Anita Lawrence is bequeathing half of her estate towards establishing a chair in higher performance architecture at UNSW. Picture: Renee Nowytarger
Anita Lawrence has already given a great deal to the University of NSW. She was, in 1955, one of its first female architecture graduates, returning some years later for a three-decade career lecturing in acoustics and design.
Now Dr Lawrence has returned yet again, bequeathing half of her estate to establish a chair in higher performance architecture, which will focus on emerging research regarding minimising the environmental footprint of buildings using cutting-edge design.
Dr Lawrence said in her early years of study, UNSW had yet to build dedicated facilities for architecture, finally moving students into the Main Building in the year of her graduation.
Dr Lawrence, who was a teaching of postgraduate courses in acoustics said there was “a lot of glass ceiling in those days, so I only got to the position of associate professor”.
She will leave the other half of her estate to Parkinsons NSW and The Smith Family.
“Anita is one of our first cohort of graduates. The establishment of the chair means her academic contribution, philanthropic support and overall service to the university will continue to be honoured in the future,” said Professor Alec Tzannes, dean of UNSW’s Built Environment faculty.
Certainly, philanthropy for Australian universities is undergoing something of a renaissance, said Sue Cunningham, president of Washington-based Council for Advancement and Support of Education.
Its recent Ross-CASE survey of 19 Australian and NZ universities shows that since 2012 annual new funds raised had grown to by over 35 per cent since 2012 reaching over $400m in 2014.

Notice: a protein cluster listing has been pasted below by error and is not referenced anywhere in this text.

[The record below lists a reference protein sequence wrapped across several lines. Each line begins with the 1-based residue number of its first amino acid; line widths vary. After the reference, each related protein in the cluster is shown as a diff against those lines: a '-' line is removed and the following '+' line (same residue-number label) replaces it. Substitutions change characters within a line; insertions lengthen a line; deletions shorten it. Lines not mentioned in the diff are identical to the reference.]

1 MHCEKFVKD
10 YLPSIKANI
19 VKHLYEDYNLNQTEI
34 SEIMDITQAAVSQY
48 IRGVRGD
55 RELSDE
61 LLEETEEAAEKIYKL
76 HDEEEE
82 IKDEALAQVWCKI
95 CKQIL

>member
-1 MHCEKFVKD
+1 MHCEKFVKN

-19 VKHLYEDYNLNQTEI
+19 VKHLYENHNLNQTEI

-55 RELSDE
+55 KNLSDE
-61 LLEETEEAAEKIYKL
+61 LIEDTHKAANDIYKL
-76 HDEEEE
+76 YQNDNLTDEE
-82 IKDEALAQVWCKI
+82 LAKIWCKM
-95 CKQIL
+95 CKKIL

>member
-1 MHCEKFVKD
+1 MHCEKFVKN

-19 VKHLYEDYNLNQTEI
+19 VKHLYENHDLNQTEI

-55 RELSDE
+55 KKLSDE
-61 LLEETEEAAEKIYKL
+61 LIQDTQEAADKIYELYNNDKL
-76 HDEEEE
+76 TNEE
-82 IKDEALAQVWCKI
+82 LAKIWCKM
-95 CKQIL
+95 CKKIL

“What is exciting about Australia is that a number of institutions are building very professional advancement operations. The level of success they have already demonstrated in attracting philanthropic support is moving faster than it did in the UK,” Ms Cunningham said.
Ms Cunningham, who earlier this year joined CASE from the University of Melbourne, where she led the development of the university’s “Believe” fundraising campaign, urged more universities to sign up to the survey as a way to transparently monitor levels of philanthropic giving.
"The reporting of philanthropy among Australian universities is inconsistent with no agreed system on deciding what counts as philanthropy and what doesn’t", Ms Cunningham said. So far only 14 Australian universities have signed up to the Ross-CASE survey that is now in its third year. All the Group of Eight universities participate, along with Deakin, La Trobe, Macquarie, Queensland University of Technology, RMIT and University of Tasmania.
Ms Cunningham said transparency was important in highlighting success and encouraging donors. “Success breeds success,” she said.
This week UNSW announced Mattheos Santamouris would be the inaugural appointee in its new chair. Professor Santamouris has had key editing roles at a number of well-regarded journals, including as editor-in-chief of Energy and Building and associate editor of the Solar Energy Journal.
Alec Tzannes, the dean of UNSW’s built environment faculty, said Professor Santamouris’ contribution to the advancement of design sciences “is of global significance and truly exceptional”.
This article was originally published on www. theaustralian.com.au.
If you want to make a bequest to UNSW Built Environment faculty click here.